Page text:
At first I thought that if the unknown author of the manuscript is alive and living in our city (starting from some realities and clear coordinates of time and place), I should do everything to find her and return the black notebook, aware of its deep intimate and private nature, even more so because it was a female writing. And, of course, starting from the indications in the manuscript, I localized the search in the field of media because the unknown author herself said that she was a journalist; that her formation is different; that she does not like journalistic work and that she sees it as a temporary job.
Unfortunately, despite the detailed description I gave them, none of my friends, both male and female, who worked in the media at the same time as Lirika Mertiri (the author of the manuscript) apparently worked did not remember a colleague by that name.
I had no result from my efforts. Because of this I was forced, and not quite painlessly, to spend, sometimes in the National Library, sometimes in the Media Institute, several hours a day over the annual collections of daily newspapers. I had the impression that several times I was almost very close. I say almost because between 1994 – 2001, the period when I was studying abroad, under various articles (cultural chronicles, interviews and files) I came across the half-signature of the author – L. Mertiri. It seems that in the autumn of the hard 1997 the author of the articles (only if the manuscript is not a story) returned from America where she went with journalists as a member of a delegation, from which time there is a reportage about our immigrant citizens there, which is signed with the initials L.M.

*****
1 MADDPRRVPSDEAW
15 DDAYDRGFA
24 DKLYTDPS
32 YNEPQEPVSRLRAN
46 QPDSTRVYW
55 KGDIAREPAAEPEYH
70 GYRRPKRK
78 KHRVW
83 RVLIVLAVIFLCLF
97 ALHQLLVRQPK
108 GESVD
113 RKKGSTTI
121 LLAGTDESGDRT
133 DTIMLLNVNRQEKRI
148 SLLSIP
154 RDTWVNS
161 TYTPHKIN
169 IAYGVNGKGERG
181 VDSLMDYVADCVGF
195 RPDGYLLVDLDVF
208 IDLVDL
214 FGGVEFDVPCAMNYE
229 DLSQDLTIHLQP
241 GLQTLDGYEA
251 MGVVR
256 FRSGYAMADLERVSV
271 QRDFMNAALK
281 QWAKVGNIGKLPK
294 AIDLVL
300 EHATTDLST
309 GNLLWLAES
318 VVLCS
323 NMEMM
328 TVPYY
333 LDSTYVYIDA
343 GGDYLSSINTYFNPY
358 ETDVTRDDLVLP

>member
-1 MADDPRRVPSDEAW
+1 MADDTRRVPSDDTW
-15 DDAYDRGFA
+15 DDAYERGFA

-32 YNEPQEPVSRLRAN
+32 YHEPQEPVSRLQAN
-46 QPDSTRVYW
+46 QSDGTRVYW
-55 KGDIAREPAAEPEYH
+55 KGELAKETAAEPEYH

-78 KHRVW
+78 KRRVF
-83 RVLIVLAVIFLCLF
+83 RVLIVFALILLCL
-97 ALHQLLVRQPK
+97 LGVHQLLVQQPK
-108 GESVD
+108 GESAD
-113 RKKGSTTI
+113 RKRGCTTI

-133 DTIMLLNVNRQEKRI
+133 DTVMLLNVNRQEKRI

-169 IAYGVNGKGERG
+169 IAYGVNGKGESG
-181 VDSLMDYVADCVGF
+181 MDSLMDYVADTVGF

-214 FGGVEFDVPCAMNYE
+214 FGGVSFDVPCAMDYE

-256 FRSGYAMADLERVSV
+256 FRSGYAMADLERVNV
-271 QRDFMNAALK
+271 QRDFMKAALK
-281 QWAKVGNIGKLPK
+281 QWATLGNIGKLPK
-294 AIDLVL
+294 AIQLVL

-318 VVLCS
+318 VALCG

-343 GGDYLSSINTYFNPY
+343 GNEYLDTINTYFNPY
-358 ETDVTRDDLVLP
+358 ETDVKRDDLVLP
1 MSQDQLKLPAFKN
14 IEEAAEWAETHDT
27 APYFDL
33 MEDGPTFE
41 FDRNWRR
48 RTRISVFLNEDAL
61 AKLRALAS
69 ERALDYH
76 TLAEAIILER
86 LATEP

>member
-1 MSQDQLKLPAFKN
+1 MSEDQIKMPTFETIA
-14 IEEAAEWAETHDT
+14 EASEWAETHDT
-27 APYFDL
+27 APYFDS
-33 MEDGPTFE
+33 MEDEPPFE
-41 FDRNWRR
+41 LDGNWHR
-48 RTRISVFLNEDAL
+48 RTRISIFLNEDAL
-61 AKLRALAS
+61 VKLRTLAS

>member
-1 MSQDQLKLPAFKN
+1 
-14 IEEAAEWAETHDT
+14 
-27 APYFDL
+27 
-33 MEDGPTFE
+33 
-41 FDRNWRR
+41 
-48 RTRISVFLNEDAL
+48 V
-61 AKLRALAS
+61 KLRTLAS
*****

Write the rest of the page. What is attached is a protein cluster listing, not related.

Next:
I had not been able to find the author of these articles for a whole year. The articles themselves date back to the first years after the millennium. However, it is not possible to determine the year in which these articles were written because the author did not write any date anywhere.
An old friend of mine from the media, knowing about my research, gave me, very briefly, hope when he called me a month ago, and boasting, said triumphantly:
– Eureka, hero! Eureka!
– What did you find? – I asked him.
– Well, the lost journalist, Lirika Mertiri, whom your grace seeks in heaven, she is my son’s teacher in high school! – he said in his triumphant voice. – If you want, we can go and meet her tomorrow.
– Of course, please…! – I said – and at what age is she?
– It seems that she’s around thirty-five… blonde, a real beauty!
– Let’s go – I told him and we agreed to meet at 7.30.
Before classes began, he personally led the teacher into the wide square corridor of the school.
– I know you, sir, I know you – she said before we got closer, chewing on something indefinite all the time – you need not introduce yourself, Mr. Tufa.
– I’m glad – I said, not taking my eyes off her face, red as if it was irritated by something.
– We are working on your text – she said and added – you gave us a hard time!
– Why? – I asked confused.
– It is very difficult for the pupils… as a pedagogue your goal were the students… but the level of high school pupils… you know… You probably came for this.